The Assembly's lesser catechism explained and improved, ca. 1668.
MANUSCRIPT COLLECTION NUMBER 215
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CITATION: The Assembly's lesser catechism explained and improved, MSS 215, Archives and Manuscripts Dept., Pitts Theology Library, Emory University.
Called by the Lower House of the English Parliament, the Westminster Assembly met from 1643 to 1652 to create a creed and system of government for the Church of England. The group composed both the Westminster Confession and Catechisms. The Westminster Catechism contains two sections: the Larger or Greater Catechism and the Shorter or Lesser Catechism. The Greater Catechism contains one hundred and ninety-six questions and was written for the clergy. The Lesser Catechism contains one hundred and seven questions and was written to instruct children. Both were adopted by the Church of England and Church of Scotland in 1648. Although they continue to be used by the Church of Scotland, the catechisms were rejected by the Church of England in 1660 when the monarchy was restored and central control was reestablished.
This bound volume was written as an improvement to the Westminster Assembly's
Lesser Catechism. The full title is The Assembly's lesser catechism
explained and improved: or, a first rough draught of an essay towards a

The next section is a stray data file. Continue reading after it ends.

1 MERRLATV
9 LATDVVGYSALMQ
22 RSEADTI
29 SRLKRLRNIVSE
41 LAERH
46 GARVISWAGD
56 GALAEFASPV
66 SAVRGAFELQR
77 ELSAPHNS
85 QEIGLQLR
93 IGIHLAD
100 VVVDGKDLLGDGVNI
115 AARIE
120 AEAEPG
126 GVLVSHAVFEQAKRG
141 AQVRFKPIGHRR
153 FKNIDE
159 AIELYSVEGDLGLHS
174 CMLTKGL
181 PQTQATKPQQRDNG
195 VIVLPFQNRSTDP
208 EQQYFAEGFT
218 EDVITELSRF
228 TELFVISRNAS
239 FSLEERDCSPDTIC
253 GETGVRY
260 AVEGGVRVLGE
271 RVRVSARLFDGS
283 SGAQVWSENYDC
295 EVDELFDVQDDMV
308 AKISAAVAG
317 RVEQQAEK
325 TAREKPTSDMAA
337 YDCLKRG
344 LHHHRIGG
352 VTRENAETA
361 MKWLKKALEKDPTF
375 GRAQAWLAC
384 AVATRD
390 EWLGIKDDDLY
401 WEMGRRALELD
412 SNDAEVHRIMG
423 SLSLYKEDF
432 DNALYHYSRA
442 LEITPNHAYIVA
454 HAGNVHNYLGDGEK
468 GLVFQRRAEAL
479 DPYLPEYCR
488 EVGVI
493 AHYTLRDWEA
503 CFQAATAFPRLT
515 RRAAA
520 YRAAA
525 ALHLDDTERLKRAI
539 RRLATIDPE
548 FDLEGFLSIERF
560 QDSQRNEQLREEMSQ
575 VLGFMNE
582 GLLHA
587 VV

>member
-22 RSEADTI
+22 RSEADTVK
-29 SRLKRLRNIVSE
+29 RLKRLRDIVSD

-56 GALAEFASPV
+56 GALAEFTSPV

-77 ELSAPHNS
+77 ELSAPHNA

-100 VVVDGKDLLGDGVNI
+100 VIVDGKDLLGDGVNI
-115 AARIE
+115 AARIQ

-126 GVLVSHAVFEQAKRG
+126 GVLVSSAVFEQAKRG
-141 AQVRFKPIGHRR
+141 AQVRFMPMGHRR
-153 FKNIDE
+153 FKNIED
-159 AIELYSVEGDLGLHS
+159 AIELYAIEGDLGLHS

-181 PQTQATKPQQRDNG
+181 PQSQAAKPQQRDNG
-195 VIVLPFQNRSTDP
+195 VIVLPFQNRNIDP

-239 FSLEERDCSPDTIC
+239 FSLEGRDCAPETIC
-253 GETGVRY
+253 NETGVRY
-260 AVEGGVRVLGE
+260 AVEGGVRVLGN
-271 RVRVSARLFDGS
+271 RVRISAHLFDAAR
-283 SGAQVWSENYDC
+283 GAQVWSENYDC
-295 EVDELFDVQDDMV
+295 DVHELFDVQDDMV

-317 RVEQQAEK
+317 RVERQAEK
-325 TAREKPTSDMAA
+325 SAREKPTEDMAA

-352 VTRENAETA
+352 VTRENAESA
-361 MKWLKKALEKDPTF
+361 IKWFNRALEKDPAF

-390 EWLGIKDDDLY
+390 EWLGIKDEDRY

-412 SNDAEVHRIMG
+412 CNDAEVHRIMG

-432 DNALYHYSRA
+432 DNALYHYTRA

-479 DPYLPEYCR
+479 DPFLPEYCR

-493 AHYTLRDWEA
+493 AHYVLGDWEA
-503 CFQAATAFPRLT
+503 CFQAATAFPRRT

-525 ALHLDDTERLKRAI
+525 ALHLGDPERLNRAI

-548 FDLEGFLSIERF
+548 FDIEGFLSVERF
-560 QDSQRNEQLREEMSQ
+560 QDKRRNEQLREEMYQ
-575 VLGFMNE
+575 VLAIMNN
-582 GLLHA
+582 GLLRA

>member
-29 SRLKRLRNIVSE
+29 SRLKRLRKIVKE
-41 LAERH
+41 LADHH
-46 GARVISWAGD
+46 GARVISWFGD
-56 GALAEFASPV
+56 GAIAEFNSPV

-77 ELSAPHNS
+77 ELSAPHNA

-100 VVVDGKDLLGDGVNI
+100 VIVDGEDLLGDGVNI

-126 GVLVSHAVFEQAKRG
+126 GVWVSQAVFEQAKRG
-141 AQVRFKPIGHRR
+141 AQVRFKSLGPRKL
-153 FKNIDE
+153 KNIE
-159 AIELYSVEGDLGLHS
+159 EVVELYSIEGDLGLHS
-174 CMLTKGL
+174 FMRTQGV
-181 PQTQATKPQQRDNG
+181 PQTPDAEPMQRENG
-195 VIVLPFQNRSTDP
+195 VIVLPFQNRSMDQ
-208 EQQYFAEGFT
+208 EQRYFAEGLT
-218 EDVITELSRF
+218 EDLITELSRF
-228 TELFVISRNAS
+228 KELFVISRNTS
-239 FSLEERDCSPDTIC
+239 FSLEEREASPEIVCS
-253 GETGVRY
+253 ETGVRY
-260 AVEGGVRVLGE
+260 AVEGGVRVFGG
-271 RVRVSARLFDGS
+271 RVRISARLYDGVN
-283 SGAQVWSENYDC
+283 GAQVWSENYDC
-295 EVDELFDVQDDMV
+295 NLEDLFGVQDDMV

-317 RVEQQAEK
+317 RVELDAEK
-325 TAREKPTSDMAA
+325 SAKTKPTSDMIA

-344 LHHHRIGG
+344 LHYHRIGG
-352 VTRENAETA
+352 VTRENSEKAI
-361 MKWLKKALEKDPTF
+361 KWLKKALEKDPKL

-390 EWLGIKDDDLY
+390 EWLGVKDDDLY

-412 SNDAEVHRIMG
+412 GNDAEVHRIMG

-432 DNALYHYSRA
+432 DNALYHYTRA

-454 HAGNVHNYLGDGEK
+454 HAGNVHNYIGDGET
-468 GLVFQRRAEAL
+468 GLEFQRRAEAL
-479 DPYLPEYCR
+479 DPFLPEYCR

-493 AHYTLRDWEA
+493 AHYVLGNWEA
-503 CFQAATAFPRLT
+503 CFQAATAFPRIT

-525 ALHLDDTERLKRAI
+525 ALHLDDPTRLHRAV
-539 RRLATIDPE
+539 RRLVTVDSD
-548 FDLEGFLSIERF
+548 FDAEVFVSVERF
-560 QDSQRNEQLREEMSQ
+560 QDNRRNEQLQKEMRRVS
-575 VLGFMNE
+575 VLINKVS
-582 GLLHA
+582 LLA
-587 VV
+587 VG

familiar explanation of the Assembly's lesser catechism by raising and
answering other lesser questions out of each answer therein with a practicall
(sic) improvement of the doctrinall (sic) truths and principles in it,
by various applications. Rough written in the spare hours of a busy
imployment (sic) for the instruction of youth in the knowledg (sic) of
scripture-principles and to season their hearts (by God's blessing on the
means used) by grace in their tender years. It contains enlargements
and proofs to the first four questions of the catechism: 1) What is the
chief end of man? 2) What rule hath God given to direct us how we may glorify
and enjoy him? 3) What do the Scriptures principally teach? and 4) What
is God? The text is handwritten in black ink, with questions and
Latin phrases in red ink. The volume has been recently rebound.
There is water damage to the lower half of the volume and some text is
smeared or faded. The author is unknown.